Linux and Unix kill command tutorial with examples
Tutorial on using kill, a UNIX and Linux command for terminating a process. Examples of killing a process, sending a SIGTERM, listing signal names and numbers, and handling 'operation not permitted' errors.
What is the kill command in UNIX? ¶
kill command is a command line utility to for terminating processes. It is
normally a shell builtin meaning the command is called from a users shell
rather than an external executable program. By default the
kill command will
TERM signal to a process allowing the process to perform any cleanup
operations before shutting down. The kill command also supports sending any
other signal to a process. The kill command is used primarily to terminate or
How to kill a process ¶
To kill, or terminate a process first find out the process identifier number or
PID of the process to be killed, then pass the PID number to the kill command.
In the following example suppose that we are running the
mutt terminal email
program and that we wish to terminate it. To find the process identifier the
ps command is used along with
grep to find the PID.
ps -e | grep mutt
17146 pts/1 00:00:00 mutt
The same may also be achieved by running the
pgrep command. This will return
the process identifier or identifiers for the search pattern.
Once the PID for the mutt program is known it may be used with the
This sends a
TERM signal to the process indicating it should be terminated.
When a process receives a
TERM it acts as a request to terminate the running
process. A UNIX process may catch a
TERM and handle termination gracefully
such as releasing resources or saving state.
It is also possible to use
pkill to achieve the same result.
How to (really) kill a process ¶
If a process does not respond to a
TERM signal the
KILL signal may be used.
KILL signal cannot be ignored by UNIX processes and the process is killed
immediately. Note that this does not allow the process to perform any cleanup
when shutting down the process. To send a process a signal other than
-s option followed by the name of the signal.
kill -s KILL 17146
Using the signal number is more commonly used and is equivalent.
kill -s 9 17146
Some shell built-ins also support the following syntax for even more brevity.
kill -9 17146
How to list signal names and numbers ¶
To view signal names and numbers pass the
-L option to the
1 HUP 2 INT 3 QUIT 4 ILL 5 TRAP 6 ABRT 6 IOT 7 BUS
8 FPE 9 KILL 10 USR1 11 SEGV 12 USR2 13 PIPE 14 ALRM 15 TERM
16 STKFLT 17 CHLD 17 CLD 18 CONT 19 STOP 20 TSTP 21 TTIN 22 TTOU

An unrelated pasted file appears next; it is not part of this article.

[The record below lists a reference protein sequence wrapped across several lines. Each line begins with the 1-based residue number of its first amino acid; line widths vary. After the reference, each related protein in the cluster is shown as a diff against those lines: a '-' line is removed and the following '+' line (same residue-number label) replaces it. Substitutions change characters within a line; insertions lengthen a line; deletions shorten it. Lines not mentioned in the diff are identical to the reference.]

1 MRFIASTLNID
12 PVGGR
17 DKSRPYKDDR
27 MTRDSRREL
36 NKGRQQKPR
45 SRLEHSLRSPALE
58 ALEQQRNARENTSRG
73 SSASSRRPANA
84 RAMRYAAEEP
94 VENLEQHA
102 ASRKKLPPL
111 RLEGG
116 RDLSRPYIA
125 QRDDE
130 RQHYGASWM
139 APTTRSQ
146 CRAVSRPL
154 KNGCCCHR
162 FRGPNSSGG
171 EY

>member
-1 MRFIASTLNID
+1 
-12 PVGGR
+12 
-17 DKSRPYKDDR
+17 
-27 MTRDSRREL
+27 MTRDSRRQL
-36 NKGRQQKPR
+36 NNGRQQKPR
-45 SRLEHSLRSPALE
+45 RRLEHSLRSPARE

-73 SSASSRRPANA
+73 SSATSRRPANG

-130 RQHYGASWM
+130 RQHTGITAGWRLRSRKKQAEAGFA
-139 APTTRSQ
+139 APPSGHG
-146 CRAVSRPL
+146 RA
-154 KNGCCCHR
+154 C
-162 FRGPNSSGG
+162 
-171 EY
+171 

23 URG 24 XCPU 25 XFSZ 26 VTALRM 27 PROF 28 WINCH 29 IO 29 POLL
30 PWR 31 UNUSED 31 SYS 34 RTMIN 64 RTMAX
To just list the names of signals use the
HUP INT QUIT ILL TRAP ABRT BUS FPE KILL USR1 SEGV USR2 PIPE ALRM TERM STKFLT CHLD CONT STOP TSTP TTIN TTOU URG XCPU XFSZ VTALRM PROF WINCH POLL PWR SYS
Any of these signals may be sent to a process using either the number or name of
a signal. The following are equivalent ways to send a process a
kill -s HUP 17146
kill -s 1 17146
kill -HUP 17146
kill -1 17146
How to handle ‘operation not permitted’ errors ¶
To kill a process a user account must have sufficient permissions. If, for
example, a normal user account tries to kill a process owned by root an error
will be shown. In the following example the process
6425 is owned by root.
kill: sending signal to 6245 failed: Operation not permitted
If the user account has sudo permissions the account can simultaneously be elevated and run the command with the following.
If a user account does not have sudo permssions a systems administrator will need to assign higher permissions to achieve this.
How to show signals that are sent to a process ¶
To enable verbose logging pass the
--verbose flag to the
kill command. Note
that this is not supported by all shell built-ins so may not be available on
kill --verbose 17146
sending signal 15 to pid 17146
The number relates to the signal mapped in the table of available signals
kill -L. In this case it is the
Further reading ¶
Can you help make this article better? You can edit it here and send me a pull request.
Linux and Unix touch command tutorial with examples
Tutorial on using touch, a UNIX and Linux command for changing file timestamps. Examples of creating an empty file, updating access and modification time, updating just access time, updating just modification time and setting timestamps in the past.
Linux and Unix cp command tutorial with examples
Tutorial on using cp, a UNIX and Linux command for copying files and directories. Examples of copying a file, copying multiple files, copying a directory, taking a backup when copying and preserving file attributes when copying.
Linux and Unix mv command tutorial with examples
Tutorial on using mv, a UNIX and Linux command to move or rename files. Examples of moving a file, moving multiple files, moving a directory, prompting before overwriting and taking a backup before moving.